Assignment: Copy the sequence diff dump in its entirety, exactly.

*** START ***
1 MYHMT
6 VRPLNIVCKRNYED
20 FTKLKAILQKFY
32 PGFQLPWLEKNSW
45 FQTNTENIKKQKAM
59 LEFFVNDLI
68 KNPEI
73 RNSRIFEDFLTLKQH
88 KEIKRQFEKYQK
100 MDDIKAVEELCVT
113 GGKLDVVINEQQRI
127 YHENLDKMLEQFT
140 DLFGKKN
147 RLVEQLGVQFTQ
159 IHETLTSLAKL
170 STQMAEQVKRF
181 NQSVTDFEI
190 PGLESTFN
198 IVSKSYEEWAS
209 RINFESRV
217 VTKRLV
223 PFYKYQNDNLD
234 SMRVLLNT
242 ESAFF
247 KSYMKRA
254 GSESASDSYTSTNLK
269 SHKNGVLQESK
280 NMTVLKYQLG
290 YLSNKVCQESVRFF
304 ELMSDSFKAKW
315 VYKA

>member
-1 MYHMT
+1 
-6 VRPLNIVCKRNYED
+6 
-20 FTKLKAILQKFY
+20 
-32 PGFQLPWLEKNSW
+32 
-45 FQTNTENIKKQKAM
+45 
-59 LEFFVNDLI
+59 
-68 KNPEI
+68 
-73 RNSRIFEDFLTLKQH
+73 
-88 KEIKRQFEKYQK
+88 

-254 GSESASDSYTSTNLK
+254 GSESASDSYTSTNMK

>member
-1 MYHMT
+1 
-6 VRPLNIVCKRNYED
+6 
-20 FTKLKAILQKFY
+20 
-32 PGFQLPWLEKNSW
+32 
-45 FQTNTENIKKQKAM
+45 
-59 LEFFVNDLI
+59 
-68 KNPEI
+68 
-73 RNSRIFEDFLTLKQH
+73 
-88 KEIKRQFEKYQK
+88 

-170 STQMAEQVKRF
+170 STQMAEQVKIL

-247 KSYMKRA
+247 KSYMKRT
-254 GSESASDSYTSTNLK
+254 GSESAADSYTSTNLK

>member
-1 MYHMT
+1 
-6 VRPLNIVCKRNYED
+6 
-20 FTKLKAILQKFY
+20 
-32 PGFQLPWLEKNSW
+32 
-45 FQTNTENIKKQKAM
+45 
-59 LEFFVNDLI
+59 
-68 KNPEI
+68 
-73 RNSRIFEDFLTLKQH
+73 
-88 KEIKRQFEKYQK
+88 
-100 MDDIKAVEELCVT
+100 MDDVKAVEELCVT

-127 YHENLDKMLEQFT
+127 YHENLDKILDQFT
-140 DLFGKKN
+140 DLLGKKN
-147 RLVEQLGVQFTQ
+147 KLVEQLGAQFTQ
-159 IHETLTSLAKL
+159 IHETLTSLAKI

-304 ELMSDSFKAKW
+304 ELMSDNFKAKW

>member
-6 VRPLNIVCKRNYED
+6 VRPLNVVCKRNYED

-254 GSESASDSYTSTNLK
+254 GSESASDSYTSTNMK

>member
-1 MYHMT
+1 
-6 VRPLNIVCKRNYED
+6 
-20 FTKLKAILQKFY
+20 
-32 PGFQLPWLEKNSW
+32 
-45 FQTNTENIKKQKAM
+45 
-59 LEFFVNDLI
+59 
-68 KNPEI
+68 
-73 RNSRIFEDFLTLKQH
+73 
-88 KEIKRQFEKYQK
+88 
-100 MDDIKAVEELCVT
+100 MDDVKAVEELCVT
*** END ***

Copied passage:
1 MYHMT
6 VRPLNIVCKRNYED
20 FTKLKAILQKFY
32 PGFQLPWLEKNSW
45 FQTNTENIKKQKAM
59 LEFFVNDLI
68 KNPEI
73 RNSRIFEDFLTLKQH
88 KEIKRQFEKYQK
100 MDDIKAVEELCVT
113 GGKLDVVINEQQRI
127 YHENLDKMLEQFT
140 DLFGKKN
147 RLVEQLGVQFTQ
159 IHETLTSLAKL
170 STQMAEQVKRF
181 NQSVTDFEI
190 PGLESTFN
198 IVSKSYEEWAS
209 RINFESRV
217 VTKRLV
223 PFYKYQNDNLD
234 SMRVLLNT
242 ESAFF
247 KSYMKRA
254 GSESASDSYTSTNLK
269 SHKNGVLQESK
280 NMTVLKYQLG
290 YLSNKVCQESVRFF
304 ELMSDSFKAKW
315 VYKA

>member
-1 MYHMT
+1 
-6 VRPLNIVCKRNYED
+6 
-20 FTKLKAILQKFY
+20 
-32 PGFQLPWLEKNSW
+32 
-45 FQTNTENIKKQKAM
+45 
-59 LEFFVNDLI
+59 
-68 KNPEI
+68 
-73 RNSRIFEDFLTLKQH
+73 
-88 KEIKRQFEKYQK
+88 

-254 GSESASDSYTSTNLK
+254 GSESASDSYTSTNMK

>member
-1 MYHMT
+1 
-6 VRPLNIVCKRNYED
+6 
-20 FTKLKAILQKFY
+20 
-32 PGFQLPWLEKNSW
+32 
-45 FQTNTENIKKQKAM
+45 
-59 LEFFVNDLI
+59 
-68 KNPEI
+68 
-73 RNSRIFEDFLTLKQH
+73 
-88 KEIKRQFEKYQK
+88 

-170 STQMAEQVKRF
+170 STQMAEQVKIL

-247 KSYMKRA
+247 KSYMKRT
-254 GSESASDSYTSTNLK
+254 GSESAADSYTSTNLK

>member
-1 MYHMT
+1 
-6 VRPLNIVCKRNYED
+6 
-20 FTKLKAILQKFY
+20 
-32 PGFQLPWLEKNSW
+32 
-45 FQTNTENIKKQKAM
+45 
-59 LEFFVNDLI
+59 
-68 KNPEI
+68 
-73 RNSRIFEDFLTLKQH
+73 
-88 KEIKRQFEKYQK
+88 
-100 MDDIKAVEELCVT
+100 MDDVKAVEELCVT

-127 YHENLDKMLEQFT
+127 YHENLDKILDQFT
-140 DLFGKKN
+140 DLLGKKN
-147 RLVEQLGVQFTQ
+147 KLVEQLGAQFTQ
-159 IHETLTSLAKL
+159 IHETLTSLAKI

-304 ELMSDSFKAKW
+304 ELMSDNFKAKW

>member
-6 VRPLNIVCKRNYED
+6 VRPLNVVCKRNYED

-254 GSESASDSYTSTNLK
+254 GSESASDSYTSTNMK

>member
-1 MYHMT
+1 
-6 VRPLNIVCKRNYED
+6 
-20 FTKLKAILQKFY
+20 
-32 PGFQLPWLEKNSW
+32 
-45 FQTNTENIKKQKAM
+45 
-59 LEFFVNDLI
+59 
-68 KNPEI
+68 
-73 RNSRIFEDFLTLKQH
+73 
-88 KEIKRQFEKYQK
+88 
-100 MDDIKAVEELCVT
+100 MDDVKAVEELCVT